Thursday, January 10, 2013

Gangster Squad

  • Released Internationally on 10/01/13
  • Released in Malta by KRS on 10/01/13
Preview (first published 01/01/13 in VIDA Magazine)
Great film noirs, especially those set in the earlier part of the last century, are hard to find nowadays. The last one I can think of is The Black Dahlia. That timeless look and feel is something that some directors get just right, and which is wonderful when it works. I doubt we’ll ever get another Chinatown or LA Confidential, but as long as they keep trying, I’ll keep watching. This latest one suffered a slight hiccup last summer due to a scene in the film in which gangsters open fire on a theatre audience, which made releasing it a bad idea after the Aurora shootings at the Dark Knight Rises midnight screening. The release date was moved, but it’s yet to be confirmed whether the scene was left in place. Josh Brolin (No Country for Old Men), Ryan Gosling (Drive), Emma Stone (The Help), Sean Penn (Milk) and Nick Nolte (The Thin Red Line) star.

Review (09/01/13)
This star-studded gangster film is no Goodfellas, although it does try to emulate it at times and comes quite close. Josh Brolin’s central character is a reliable one, and much like in No Country for Old Men he manages to portray determination and sobriety as the main hero. Sean Penn’s portrayal of the main antagonist is less successful, on the other hand. He has enough menace and presence to be convincing as the man pulling all the strings in Los Angeles, but his dubious accent and odd facial prosthetics are distracting. He leaves no doubt as to what he is capable of, however, with methods of killing his enemies that are both original and disturbing.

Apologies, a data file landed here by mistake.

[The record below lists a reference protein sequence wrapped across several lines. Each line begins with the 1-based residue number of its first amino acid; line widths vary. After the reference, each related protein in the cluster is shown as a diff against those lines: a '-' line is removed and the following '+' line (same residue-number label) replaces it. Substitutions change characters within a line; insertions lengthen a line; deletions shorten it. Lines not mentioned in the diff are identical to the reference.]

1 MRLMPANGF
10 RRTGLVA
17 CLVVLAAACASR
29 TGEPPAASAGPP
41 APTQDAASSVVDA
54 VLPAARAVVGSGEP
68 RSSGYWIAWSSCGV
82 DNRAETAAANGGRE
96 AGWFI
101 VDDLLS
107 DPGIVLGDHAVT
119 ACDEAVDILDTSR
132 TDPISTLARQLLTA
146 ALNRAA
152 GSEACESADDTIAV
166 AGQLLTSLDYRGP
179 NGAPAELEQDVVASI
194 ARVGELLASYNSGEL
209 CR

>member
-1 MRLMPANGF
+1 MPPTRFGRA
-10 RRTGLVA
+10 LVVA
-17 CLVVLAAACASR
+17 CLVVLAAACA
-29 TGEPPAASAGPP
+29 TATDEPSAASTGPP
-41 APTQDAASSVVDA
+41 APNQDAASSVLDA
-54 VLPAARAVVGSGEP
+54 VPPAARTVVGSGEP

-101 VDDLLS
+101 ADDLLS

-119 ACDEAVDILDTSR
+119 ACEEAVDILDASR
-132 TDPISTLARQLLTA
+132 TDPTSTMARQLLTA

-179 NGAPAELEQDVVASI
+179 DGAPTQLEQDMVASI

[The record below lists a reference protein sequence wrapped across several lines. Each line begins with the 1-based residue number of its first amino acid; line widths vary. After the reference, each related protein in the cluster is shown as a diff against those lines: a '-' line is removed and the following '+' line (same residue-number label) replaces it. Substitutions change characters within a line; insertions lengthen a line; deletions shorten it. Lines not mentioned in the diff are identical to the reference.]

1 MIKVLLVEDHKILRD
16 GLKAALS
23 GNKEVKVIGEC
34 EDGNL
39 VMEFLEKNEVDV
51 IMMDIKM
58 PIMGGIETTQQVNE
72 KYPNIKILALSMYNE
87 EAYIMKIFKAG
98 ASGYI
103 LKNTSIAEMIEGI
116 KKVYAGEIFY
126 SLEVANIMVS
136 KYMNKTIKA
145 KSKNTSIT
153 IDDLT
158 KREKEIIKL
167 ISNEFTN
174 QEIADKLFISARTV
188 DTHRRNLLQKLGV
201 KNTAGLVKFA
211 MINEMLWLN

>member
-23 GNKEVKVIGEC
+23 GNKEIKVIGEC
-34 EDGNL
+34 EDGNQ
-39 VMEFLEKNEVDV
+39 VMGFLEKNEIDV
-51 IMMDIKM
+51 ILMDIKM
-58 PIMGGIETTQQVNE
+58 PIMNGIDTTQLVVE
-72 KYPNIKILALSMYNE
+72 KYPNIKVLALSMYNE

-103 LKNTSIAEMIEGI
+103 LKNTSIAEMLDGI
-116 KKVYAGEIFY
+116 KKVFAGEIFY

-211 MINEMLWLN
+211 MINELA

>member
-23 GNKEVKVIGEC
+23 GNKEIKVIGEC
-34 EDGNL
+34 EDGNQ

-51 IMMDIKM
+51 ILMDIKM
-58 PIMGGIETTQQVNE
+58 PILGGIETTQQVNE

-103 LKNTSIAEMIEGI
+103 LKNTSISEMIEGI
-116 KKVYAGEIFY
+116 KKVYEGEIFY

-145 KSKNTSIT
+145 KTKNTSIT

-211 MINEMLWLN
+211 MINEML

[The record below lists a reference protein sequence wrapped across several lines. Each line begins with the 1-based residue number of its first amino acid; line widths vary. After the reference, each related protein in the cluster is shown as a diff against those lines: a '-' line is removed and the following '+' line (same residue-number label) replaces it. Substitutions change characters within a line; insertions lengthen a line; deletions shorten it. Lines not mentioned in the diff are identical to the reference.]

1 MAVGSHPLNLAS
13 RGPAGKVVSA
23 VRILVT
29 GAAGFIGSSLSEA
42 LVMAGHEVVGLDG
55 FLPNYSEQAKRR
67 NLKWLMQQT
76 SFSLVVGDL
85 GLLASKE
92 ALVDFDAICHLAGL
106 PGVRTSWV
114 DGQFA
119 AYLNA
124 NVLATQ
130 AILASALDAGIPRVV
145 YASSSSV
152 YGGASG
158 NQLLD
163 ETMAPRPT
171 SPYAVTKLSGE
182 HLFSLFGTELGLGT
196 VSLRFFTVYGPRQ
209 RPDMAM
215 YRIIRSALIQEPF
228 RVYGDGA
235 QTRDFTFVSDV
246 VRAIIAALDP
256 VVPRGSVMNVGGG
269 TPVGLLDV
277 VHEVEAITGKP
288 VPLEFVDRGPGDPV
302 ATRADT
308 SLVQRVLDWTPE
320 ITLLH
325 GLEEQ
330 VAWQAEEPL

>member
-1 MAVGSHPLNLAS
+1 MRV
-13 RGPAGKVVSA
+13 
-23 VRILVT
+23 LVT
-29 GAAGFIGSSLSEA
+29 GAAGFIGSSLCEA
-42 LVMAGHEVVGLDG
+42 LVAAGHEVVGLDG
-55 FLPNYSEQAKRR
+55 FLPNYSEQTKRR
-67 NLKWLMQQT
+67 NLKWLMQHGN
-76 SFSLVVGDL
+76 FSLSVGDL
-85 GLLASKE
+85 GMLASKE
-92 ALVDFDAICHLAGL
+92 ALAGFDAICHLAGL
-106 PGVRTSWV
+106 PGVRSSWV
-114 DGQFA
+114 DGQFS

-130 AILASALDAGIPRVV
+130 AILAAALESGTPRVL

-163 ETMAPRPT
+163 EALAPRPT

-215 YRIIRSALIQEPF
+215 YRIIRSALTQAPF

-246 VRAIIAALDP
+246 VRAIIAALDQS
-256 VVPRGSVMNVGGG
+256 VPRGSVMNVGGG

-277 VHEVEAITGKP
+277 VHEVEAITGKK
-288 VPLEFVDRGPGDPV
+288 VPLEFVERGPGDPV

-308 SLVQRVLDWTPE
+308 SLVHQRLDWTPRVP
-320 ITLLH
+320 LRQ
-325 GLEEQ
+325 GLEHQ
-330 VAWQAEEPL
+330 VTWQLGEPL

Many regular features of past similar films are present - the dry voiceover, the press conferences by the chief of police, lots of smoking, the scenes in nightclubs (including a wonderful long take, possibly a direct nod to Scorsese) and the flinch-inducing violence. There’s even the policeman’s long-suffering wife, although thankfully here she is given a meatier role which makes for a more interesting character we can actually care about. The director also throws in some of his own touches, with stylish slow-motion shots which he used to wonderful effect in Zombieland.
The cast all perform wonderfully, and the plot moves along at a captive pace without showing any signs of missing the infamous replaced scene (see above). The final showdown is slightly disappointing after the huge build-up, but everything is tied up nicely in the end in what is an entertaining and well-made, if not hugely original, addition to the gangster film canon.

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